By the time I reached Lowell I was beginning to feel pretty gassed. It was still relatively early in the afternoon but the physical effort required to drag the XR over large snags down to Selway Falls had me blowing bubbles. The only redeeming feature of the moment was the knowledge that the fuel stop at Lowell would be my last. I gassed up as quick as I could, pounded a Vault and a Mountain Dew, and roared down US 12 seven miles to the intersection with NFD 101 just west of Syringa. From here it would be 220 uninterrupted miles to Wallace.

    The NFD 101 road surface is pretty firm this year. Traffic was non-existent and the 25 or so miles to Canyon Junction passed rapidly. I headed up the Lolo Motorway in the burgeoning twilight and bent to the task of making Cayuse Junction before dark. By Pete Forks two things had become apparent: that I was not going to be making up any time on the storm ravaged and snag choked Lolo Motorway, and that I would not be making Cayuse Junction before dark. I decided to head north to Hemlock Lookout and descend to the road that runs along the North Fork of the Clearwater to the Kelly Forks and the Cedars.

     While rolling along the ridges running north I took a wrong turn and rode 20 miles in the wrong direction down a road that eventually came to a dead end. I found a family camping near the end of the road who were luckily familiar with the area and were able to provide excellent directions to get me on the proper route to Kelly Forks. The darkness became complete as I rolled down the road from Sylvan Saddle to the river and began the long trek northeast toward the Cedars.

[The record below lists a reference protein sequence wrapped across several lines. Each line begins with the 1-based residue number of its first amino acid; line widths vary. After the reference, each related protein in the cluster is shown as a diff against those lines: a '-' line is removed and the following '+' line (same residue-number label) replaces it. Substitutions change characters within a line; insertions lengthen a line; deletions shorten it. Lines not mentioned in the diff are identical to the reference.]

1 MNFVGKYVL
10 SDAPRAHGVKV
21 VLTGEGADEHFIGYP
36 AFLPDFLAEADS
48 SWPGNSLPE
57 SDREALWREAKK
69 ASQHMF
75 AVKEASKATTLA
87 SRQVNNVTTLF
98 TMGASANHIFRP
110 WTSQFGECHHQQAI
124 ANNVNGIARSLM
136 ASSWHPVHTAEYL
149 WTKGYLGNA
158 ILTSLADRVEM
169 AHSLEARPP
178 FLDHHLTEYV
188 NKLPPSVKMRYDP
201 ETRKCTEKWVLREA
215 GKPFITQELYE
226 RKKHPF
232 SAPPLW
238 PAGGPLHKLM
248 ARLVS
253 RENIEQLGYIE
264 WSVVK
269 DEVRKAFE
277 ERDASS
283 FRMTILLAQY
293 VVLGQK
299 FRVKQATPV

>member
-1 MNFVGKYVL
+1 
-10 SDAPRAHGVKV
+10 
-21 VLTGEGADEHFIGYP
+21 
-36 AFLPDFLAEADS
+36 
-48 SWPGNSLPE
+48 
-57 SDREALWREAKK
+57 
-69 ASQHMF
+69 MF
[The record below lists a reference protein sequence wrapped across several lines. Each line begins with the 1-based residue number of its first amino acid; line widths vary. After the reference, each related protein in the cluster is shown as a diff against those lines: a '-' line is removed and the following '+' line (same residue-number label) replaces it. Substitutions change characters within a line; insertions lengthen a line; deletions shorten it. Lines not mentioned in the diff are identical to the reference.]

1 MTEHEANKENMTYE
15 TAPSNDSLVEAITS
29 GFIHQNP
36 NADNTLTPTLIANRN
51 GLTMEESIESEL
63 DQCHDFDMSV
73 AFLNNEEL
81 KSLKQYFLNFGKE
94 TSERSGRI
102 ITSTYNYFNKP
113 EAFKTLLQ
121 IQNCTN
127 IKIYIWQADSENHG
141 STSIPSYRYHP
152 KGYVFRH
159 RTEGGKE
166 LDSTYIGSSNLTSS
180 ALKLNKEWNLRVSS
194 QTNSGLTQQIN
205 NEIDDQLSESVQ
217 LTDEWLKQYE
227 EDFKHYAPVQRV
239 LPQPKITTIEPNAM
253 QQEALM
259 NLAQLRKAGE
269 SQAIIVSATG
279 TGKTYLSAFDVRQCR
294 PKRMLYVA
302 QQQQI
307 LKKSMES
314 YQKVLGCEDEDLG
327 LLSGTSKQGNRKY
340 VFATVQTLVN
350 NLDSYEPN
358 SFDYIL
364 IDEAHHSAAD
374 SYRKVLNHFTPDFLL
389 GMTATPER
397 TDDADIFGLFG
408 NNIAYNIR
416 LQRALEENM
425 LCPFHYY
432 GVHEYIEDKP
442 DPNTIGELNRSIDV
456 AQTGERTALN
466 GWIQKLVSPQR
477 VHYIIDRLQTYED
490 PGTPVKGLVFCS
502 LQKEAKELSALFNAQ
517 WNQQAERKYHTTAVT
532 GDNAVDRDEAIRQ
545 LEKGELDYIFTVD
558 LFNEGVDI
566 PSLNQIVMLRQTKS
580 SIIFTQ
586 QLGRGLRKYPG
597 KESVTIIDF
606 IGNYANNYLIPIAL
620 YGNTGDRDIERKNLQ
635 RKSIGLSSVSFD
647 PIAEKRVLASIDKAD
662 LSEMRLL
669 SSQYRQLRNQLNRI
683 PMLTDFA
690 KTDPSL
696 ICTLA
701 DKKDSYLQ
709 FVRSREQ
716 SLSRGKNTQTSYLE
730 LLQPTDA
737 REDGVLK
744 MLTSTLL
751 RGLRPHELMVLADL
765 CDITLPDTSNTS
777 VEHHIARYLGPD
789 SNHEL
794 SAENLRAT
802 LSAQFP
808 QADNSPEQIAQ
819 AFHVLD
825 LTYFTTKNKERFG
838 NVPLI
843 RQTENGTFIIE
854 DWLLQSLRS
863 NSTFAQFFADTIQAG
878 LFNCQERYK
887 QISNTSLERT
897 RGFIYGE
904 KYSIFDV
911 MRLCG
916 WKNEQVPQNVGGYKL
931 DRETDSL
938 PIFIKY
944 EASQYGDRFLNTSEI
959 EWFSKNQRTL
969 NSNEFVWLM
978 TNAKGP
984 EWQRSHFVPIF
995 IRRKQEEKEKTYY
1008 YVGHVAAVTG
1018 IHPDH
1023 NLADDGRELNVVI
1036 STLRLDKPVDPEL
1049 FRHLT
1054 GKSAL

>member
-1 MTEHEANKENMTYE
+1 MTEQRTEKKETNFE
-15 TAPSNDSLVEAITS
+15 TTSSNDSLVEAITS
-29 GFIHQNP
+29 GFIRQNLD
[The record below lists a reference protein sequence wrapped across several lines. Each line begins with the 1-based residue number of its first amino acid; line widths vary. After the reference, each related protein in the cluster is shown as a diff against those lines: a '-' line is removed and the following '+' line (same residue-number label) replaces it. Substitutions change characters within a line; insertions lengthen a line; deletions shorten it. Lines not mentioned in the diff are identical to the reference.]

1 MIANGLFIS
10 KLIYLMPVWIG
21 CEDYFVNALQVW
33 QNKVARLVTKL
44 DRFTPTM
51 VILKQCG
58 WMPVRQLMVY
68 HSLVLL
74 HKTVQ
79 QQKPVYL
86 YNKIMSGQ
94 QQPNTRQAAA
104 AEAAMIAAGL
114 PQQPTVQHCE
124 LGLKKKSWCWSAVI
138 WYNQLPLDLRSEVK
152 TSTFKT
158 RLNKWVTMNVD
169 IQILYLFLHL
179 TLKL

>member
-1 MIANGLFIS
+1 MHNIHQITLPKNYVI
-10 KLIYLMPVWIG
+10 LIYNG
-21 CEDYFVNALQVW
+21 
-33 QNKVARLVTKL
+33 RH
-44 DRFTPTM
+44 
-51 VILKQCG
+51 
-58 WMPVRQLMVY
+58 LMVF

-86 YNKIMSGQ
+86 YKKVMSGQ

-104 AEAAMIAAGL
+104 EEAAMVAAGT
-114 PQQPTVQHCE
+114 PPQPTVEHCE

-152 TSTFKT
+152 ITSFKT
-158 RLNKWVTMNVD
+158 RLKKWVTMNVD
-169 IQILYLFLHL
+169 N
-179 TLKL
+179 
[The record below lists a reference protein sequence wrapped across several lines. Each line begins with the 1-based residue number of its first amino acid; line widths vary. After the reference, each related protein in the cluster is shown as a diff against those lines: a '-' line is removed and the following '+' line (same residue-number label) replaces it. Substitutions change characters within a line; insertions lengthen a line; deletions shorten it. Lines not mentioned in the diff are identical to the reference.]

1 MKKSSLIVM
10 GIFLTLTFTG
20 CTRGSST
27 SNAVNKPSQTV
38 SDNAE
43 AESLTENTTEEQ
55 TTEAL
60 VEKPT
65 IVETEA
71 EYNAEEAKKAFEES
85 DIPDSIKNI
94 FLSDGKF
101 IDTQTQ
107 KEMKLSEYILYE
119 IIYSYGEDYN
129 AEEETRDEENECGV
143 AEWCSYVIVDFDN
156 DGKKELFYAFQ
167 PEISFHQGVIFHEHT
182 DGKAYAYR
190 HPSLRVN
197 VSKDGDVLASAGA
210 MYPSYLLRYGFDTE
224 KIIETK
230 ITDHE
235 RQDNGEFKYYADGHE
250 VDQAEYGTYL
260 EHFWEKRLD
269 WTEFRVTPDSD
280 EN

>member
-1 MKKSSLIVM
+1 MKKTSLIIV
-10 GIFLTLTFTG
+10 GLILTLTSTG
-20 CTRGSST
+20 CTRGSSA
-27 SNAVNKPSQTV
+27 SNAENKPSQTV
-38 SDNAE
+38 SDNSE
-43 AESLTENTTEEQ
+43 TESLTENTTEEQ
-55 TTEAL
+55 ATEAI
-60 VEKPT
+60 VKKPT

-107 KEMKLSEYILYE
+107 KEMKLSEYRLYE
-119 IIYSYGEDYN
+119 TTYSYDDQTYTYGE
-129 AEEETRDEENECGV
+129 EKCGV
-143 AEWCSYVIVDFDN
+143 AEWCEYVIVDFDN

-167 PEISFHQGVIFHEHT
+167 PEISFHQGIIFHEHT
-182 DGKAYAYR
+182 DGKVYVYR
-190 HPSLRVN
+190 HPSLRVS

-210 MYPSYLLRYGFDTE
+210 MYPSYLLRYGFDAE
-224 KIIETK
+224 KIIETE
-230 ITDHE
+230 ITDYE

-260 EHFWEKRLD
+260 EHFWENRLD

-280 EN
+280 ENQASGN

During the afternoon the cold had gradually faded as a concern (though I was only able to remove one layer of clothing all day) but once the darkness descended the temperatures dropped once again to record lows. The 60 mile trek to the Cedars was the most brutal 100 minutes I have ever experienced on a dirt bike. By the time I began the climb up NFD 720 toward Fly Hill I was about 1/2 of a click out of complete delirium. I had about 110 miles left to Wallace and was in rough shape. It was the one time that I began to doubt that I would make it.

     NFD 715 was so eroded by the recent heavy rains that it was nearly unrecognizable - especially by headlight. I was sure that I was lost even with the distinctive views from the top of Gospel Hill. Football sized rocks everywhere. I was so blown out that I had little choice but to stand on the pegs then point and shoot. At some point I became aware of staring at the well-known sign at the intersection with NFD 320. Salvation! From this point it was about 85 mellow miles to Wallace and as tired as I was I knew that, barring catastrophe, I'd make it.

     If the truth be known I remember very little of the last miles into Wallace. It was desperately cold and hours of shivering had wrung nearly every last ounce of energy out of me. I was certain that if I crashed anywhere I'd just fall asleep lying under the bike and remain that way until someone came along to wake me up. 
    I rolled into Wallace at 2:30 in the morning (Mountain Time) - about 26.5 hours after leaving Pocatello - alone and in the dark. Completely apropos. In point of fact I failed to meet my goal of doing the ride in 24 hours or less but if I get a mulligan on the hours lost on the Magruder - an act of the great wheel in the sky by the way - I am close enough to call it good. What do you think - can a brother get a break?

    Though I got lecture after lecture from concerned friends about the wisdom of such an undertaking I believe that most of the dangers in the outdoors pale in comparison to living one's whole life without ever doing an unusual thing, much less going for broke. We exist, like embers in the darkness, for a very small amount of time before we return to the oblivion from where we came. For my part I want every bit of life I can wring out of my time here - even if it entails a little temporary discomfort. And the naysayers can just bugger off.

The Tour of Idaho